Cogito, ergo pingo
Wassily Kandinsky was born rich in Moscow. Like other protagonists of late 19th century painting, he was initiated into a legal career and in fact graduated in law while learning to play the cello. They offer him the professorship and teaching at the University of Dorpat. He refuses and he starts studying art at the Munich Academy.
His artistic and conceptual path gradually led him to abstract art that Wassily also theorized by writing books, in which he precisely examines the function of colors and shapes.
Passionate about theosophy and dodecaphonic music begins to use the line no longer as a contour, but as an autonomous communication element.
Each color assigns specific expressive tasks.
For example: Yellow he is endowed with a vital, irrepressible madness, with a blind irrationality; it is compared to the sound of a trumpet, a fanfare. Yellow also indicates excitement, so it can often be compared to red but it differs from the latter.
Or: The blue it is blue that tends towards lighter tones, it is indifferent, distant, like an artistic sky; it is comparable to the sound of a flute. Furthermore, dark blue is compared to the sound of an organ. Blue is the color of the sky, it is deep; when it is intense it suggests quietness, when it tends to black it is strongly dramatic, when it tends to lighter tones its qualities are similar to those of blue, if it is mixed with yellow it makes it malt, and it is as if the madness of yellow becomes “hypochondria.” It is generally associated with the sound of the cello.
Kandinsky composes a picture as if it were music and each color is a precise note in the harmonic context he wants to create. His works, in fact, he entitled "improvisation number ..." Composition number .. "as if they were musical scores.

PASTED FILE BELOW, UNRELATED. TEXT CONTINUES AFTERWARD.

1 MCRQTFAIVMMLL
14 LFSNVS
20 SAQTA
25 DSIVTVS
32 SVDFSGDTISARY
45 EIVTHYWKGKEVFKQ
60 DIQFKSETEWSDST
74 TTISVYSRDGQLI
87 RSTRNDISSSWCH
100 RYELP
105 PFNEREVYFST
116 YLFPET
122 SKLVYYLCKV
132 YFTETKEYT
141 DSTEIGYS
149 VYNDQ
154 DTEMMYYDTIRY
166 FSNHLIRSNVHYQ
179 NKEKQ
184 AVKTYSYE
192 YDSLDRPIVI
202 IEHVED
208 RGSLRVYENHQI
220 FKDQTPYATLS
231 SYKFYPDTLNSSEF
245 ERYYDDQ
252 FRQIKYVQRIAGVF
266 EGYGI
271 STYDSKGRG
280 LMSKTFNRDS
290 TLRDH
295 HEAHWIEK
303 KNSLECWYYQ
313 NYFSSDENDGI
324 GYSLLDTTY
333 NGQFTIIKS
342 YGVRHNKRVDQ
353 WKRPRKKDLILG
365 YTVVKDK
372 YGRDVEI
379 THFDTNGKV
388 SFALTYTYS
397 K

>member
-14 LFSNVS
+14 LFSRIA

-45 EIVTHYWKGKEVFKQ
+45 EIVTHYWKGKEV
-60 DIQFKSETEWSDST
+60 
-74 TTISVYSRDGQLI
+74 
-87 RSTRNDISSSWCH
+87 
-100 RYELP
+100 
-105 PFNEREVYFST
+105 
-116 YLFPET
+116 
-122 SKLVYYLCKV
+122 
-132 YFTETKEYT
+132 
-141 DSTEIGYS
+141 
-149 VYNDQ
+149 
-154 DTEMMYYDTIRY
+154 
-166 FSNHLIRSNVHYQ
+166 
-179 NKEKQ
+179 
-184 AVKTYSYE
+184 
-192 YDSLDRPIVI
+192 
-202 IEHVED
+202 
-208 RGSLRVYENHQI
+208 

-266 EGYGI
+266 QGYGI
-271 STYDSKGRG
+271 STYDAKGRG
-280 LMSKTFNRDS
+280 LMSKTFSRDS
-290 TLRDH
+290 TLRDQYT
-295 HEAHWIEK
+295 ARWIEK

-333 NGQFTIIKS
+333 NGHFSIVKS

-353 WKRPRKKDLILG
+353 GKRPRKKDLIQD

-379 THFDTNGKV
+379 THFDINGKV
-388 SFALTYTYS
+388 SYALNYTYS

In his in-depth study of colors he is not interested in the physical spectrum, but in the psychic effect that is produced through the spiritual vibration of man. For him, colors have smell, taste and sound.
Beauty is no longer what responds to pre-established ordinary canons. Beauty is what responds to an interior need, which the artist feels as such.
This rich conceptual speculation makes Wassily Kandinsky's abstractionism extremely rigorous and "honest". No point, line or surface is left to chance, no "stain" to Pollock, but each element is carefully researched and studied for the expressive needs of the work.
In his book "The Spiritual in Art" Kandisky writes:
"The artist must educate himself and gather himself in his soul ... he must have something to say, because his task is not to dominate the form, but to adapt the form to the content".